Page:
7. No. I know I said it took 1:15h, but I made very clear that this is from the FOR of Earth, X and T (standing still at Earth). Sentences like the above say nothing, unless you say both what event or process, and according to which FOR. Why can't you stop these imprecise way of speaking. You are just confusing everybody, and most of all yourself. STOP IT! Again you use this ambiguous 'seen'. If you do not stop this, i.e., if you keep intentionally vague, I will ask this thread to be closed. So let's repeat it again: the missile travels 1:15h according the FOR of Earth, X, and T in your example above the missile travels 1Lh according the FOR of Earth, X, and T in your example above. the missile travels 0:45h according the its own FOR (i.e. its own clock) the missile travels 0.6Lh according the its own FOR (i.e. its own odometer)* Exactly the same holds when Planet X travels to Earth (replace 'missile' with 'Planet X' in the above 4 lines). Except that you use 'observe' again: T observes Planet X to arrive 0:15h after it observes Planet X starting to move. But because of signal delay, T rightly concludes that the trip took 1:15h. But nobody ever said that the trip takes 0:45h from the FOR of Earth and Planet X!!! (except you..) The '0:45' appears in two (equivalent) ways: It is the trip time that T measures on his own clock. For T, he travels only 0.6Lh. It is according the FOR of Earth and Planet X the time dilation of T: according Earth's own clock, the trip took 1:15h. But reading the logbook of T, it turns out that T took only 0:45h, i.e. according T's clock. As for the FOR of Earth the distance is still 1Lh, Earth can only conclude that T's clock was slower. I am wondering how you are thinking. Are you really trying to understand what we write (or animate!!), or do you throw a potential counter example against every step you simply do not understand? I proposed several times that you concentrate on real scenarios, i.e. scenarios where we really have measurements. It is an empirical fact that many muons that are created in the upper atmosphere reach the earth's surface. But the halftime of the muons is too short to reach the earth's surface, even if they would travel at near light velocity. Or take muons in an accelerator: where given their half life they could maybe not even make one complete turn through the synchrotron, it is measured that it runs about 30 times through it. This is real stuff, not relativity applied to a science fiction scenario. *So Earth, X, and T on one side, and the missile on the other side, agree about their relative velocity: From Earth, X, and T: 60 LMinutes / 75 minutes = 0.8c From the missile: (0.6 x 60 LMinutes)/45 minutes = 0.8c. "Exactly as it should be."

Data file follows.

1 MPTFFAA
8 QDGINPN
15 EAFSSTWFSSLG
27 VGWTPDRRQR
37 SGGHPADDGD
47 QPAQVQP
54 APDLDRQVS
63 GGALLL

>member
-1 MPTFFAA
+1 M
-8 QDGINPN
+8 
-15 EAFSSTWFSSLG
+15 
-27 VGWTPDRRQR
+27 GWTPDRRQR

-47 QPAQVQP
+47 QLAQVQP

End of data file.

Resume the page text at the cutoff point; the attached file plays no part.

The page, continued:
8. Without saying what is time dilated and what is length contracted, and for whom this is a very imprecise remark. Nothing follows from it. No, of course not. T travels in the direction of X, so he will see it coming closer immediately. Again you are mixing up what actually occurs, and what any observer sees. Signal delay has nothing to do with relativity. You only need to take signal delay in account when you want to calculate what the observers actually see. Let's change the scenario a little: Earth, T and X register their time readings and measured distances in a logbook. After T returns at earth, they can compare their logbooks. Or T can stay at X and send the data from his logbook to Earth, and the other way round. In this way we can leave out effects of time delay. Sigh... Why don't you let T travel back from X to Earth? And your 'as seen' is again ambiguous. Let first try my 'logbook approach'. So the missile has its logbook too. And it shows that the trip took 45 minutes for the missile. The missile also registered the time of X's clock, and Earth's clock when it arrives, and sees that according to these (synchronised) clocks, his trip took 1 hour and 15 minutes, exactly 1Lh/0.8c, what is expected from the Earth's and X's FOR. When you actually mean 'observes' with 'seen': Earth will only see that the missile started from X after one hour, the time light takes to reach Earth. But then, oh shock, the missile arrives only 15 minutes later. So it looks as if the missile took only 15 minutes. But the earth observer is not so stupid. He knows that he got the signal of the missile's start after 1 hour. So he concludes that the trip took 1 hour and 15 minutes. So it all fits. This I would have missed. One can see that you have relativity in your blood. With me it is only in the top of my head, and it sometimes costs me an awful lot of thinking.